Profit Target

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Profit Target
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The profit target is the price (place) specified on the chart, which determines when a withdrawal from strategic activity on the financial market is to take place, i.e. when all financial transactions are to be closed.   In other words, it is the size of a predefined profit (P. W. Farris; Bendle N.T.; Pfeifer P. E.; Reibstein D. J. 2010,p.68).

The target profit can also be defined as the planned profit from the budgeting period, which is possible to achieve in a specific time of the settlement period. The target profit is usually analogous to the real amount of the profit and loss account (P. W. Farris, N. T. Bendle, P. E. Pfeifer, D. J. Reibstein, 2010, p. 68). For this reason, sometimes there are differences between the profit target and the actual profit amount, which require an accounting analysis. Budgets at the end of the budget year are characterized by discrepancies and inaccuracies in settlements, so it is necessary to use rolling forecasts, allowing for current updates of data on expected profits. This enables a more accurate and probable determination of the profit target and reduces significant differences between the real and the target profit (P. W. Farris, N. T. Bendle, P. E. Pfeifer, D. J. Reibstein, 2010, p. 68).

Methods for determining the profit target

Cvp analysis

Cost-Volume Profit Analysis allows you to plan your cash flow and model your profit target. The CVP algorithm is as follows (B. Sorin, C. Scorte, 2011, p. 479):

To complement the profit target, multiply the expected number of units to be sold by their expected contribution margin to get the total contribution margin in a given period. Then subtract the total amount of the expected fixed cost for the period. This modified algorithm may be used to identify the following variables (B. Sorin, C. Scorte, 2011, p. 479):

  • Changes in the amount and extent of the contribution for the effects of the transition to lean management
  • Changes in fixed costs and outsourcing margins
  • the determination of an adequate margin
  • modelling the contribution per unit and units sold based on expected sales promotions.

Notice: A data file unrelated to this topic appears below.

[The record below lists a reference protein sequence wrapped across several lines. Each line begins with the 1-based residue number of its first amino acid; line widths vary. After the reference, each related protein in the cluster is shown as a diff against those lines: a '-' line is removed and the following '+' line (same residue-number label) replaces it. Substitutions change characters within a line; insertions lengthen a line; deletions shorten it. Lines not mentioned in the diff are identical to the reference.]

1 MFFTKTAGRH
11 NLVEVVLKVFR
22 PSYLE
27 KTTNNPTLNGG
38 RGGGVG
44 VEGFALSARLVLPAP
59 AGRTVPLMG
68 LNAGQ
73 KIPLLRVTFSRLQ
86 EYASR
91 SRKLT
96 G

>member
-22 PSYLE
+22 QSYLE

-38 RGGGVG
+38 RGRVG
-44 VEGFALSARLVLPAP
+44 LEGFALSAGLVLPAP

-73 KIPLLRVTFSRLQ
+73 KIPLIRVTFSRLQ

Profitability threshold analysis

Profitability threshold analysis shall also be used in the method for determining the target profit. In this case, the company sets a price that allows it to achieve the target rate of return on capital employed (ROI, return on investment) (R. D. Stewart, R.M. Wyskida, J. D. Johannes,1995 p. 472-473). This method is used by enterprises whose activities require incurring high investment outlays, e.g. in the case of tourist activity it is mainly hotel industry, recreation services such as: bathing beaches, aquaparks, Thematic parks, transport services or gastronomy(A. Hing-Ling Lau, Hon-Shiang Lau, 2007, p. 392-408).

Applicability of profit target

The setting of a target profit allows to achieve the sales profitability expected by the company. In this case, it is also necessary to consider whether the product being introduced is a novelty or a mere modification of an existing product on the market (A. Hing-Ling Lau, Hon-Shiang Lau, 2007, p. 392-408).

When the product being introduced is new, the target profit shall be estimated either on the basis of the profitability rate determined for the company or on the basis of the average level of profit margin for the sector/industry in which the company operates (A. Hing-Ling Lau, Hon-Shiang Lau, 2007, p. 392-408).

\( \text {ROS}={\frac{Target\ profit}{sales\ revenue}} \)

\( \text {Target profit}={\text {ROS} \cdot \text {Revenue from sales}} \)

where:

  • \( \text {Sales revenues}={\text {Target price} \cdot \text {Planned quantity of sold products}} \)
  • ROS - Profitability on sales

When the input product is a modification of an existing product, the target profit is determined on the basis of the ROS calculated using the previous method adjusted for additional costs (e.g. research and development costs).

\( \text {Target profit}={\text {ROS} \cdot \text {Proceeds from sales}} \)

References

Author: Marzena Rusin